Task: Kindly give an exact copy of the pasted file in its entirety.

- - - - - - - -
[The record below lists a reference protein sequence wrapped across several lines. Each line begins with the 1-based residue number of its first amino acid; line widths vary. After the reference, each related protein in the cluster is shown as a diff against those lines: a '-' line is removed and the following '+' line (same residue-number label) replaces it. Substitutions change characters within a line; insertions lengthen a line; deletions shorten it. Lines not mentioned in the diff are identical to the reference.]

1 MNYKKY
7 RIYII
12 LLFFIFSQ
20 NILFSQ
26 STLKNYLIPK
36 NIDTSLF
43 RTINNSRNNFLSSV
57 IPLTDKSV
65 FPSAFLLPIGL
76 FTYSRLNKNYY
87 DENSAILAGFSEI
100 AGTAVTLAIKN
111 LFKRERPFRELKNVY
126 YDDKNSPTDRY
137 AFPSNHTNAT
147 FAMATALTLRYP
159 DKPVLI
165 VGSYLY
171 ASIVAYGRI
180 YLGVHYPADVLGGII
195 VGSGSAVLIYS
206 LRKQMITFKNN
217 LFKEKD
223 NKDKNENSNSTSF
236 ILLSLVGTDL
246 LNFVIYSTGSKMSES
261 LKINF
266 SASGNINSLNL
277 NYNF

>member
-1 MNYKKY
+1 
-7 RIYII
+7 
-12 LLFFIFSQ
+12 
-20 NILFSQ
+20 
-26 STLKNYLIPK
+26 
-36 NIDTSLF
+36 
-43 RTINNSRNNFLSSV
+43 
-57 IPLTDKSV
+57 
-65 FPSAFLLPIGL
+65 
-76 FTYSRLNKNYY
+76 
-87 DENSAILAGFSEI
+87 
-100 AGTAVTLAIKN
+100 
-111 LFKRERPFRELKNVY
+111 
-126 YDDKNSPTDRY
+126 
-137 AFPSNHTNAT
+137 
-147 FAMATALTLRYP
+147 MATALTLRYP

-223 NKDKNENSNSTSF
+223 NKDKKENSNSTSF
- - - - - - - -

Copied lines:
[The record below lists a reference protein sequence wrapped across several lines. Each line begins with the 1-based residue number of its first amino acid; line widths vary. After the reference, each related protein in the cluster is shown as a diff against those lines: a '-' line is removed and the following '+' line (same residue-number label) replaces it. Substitutions change characters within a line; insertions lengthen a line; deletions shorten it. Lines not mentioned in the diff are identical to the reference.]

1 MNYKKY
7 RIYII
12 LLFFIFSQ
20 NILFSQ
26 STLKNYLIPK
36 NIDTSLF
43 RTINNSRNNFLSSV
57 IPLTDKSV
65 FPSAFLLPIGL
76 FTYSRLNKNYY
87 DENSAILAGFSEI
100 AGTAVTLAIKN
111 LFKRERPFRELKNVY
126 YDDKNSPTDRY
137 AFPSNHTNAT
147 FAMATALTLRYP
159 DKPVLI
165 VGSYLY
171 ASIVAYGRI
180 YLGVHYPADVLGGII
195 VGSGSAVLIYS
206 LRKQMITFKNN
217 LFKEKD
223 NKDKNENSNSTSF
236 ILLSLVGTDL
246 LNFVIYSTGSKMSES
261 LKINF
266 SASGNINSLNL
277 NYNF

>member
-1 MNYKKY
+1 
-7 RIYII
+7 
-12 LLFFIFSQ
+12 
-20 NILFSQ
+20 
-26 STLKNYLIPK
+26 
-36 NIDTSLF
+36 
-43 RTINNSRNNFLSSV
+43 
-57 IPLTDKSV
+57 
-65 FPSAFLLPIGL
+65 
-76 FTYSRLNKNYY
+76 
-87 DENSAILAGFSEI
+87 
-100 AGTAVTLAIKN
+100 
-111 LFKRERPFRELKNVY
+111 
-126 YDDKNSPTDRY
+126 
-137 AFPSNHTNAT
+137 
-147 FAMATALTLRYP
+147 MATALTLRYP

-223 NKDKNENSNSTSF
+223 NKDKKENSNSTSF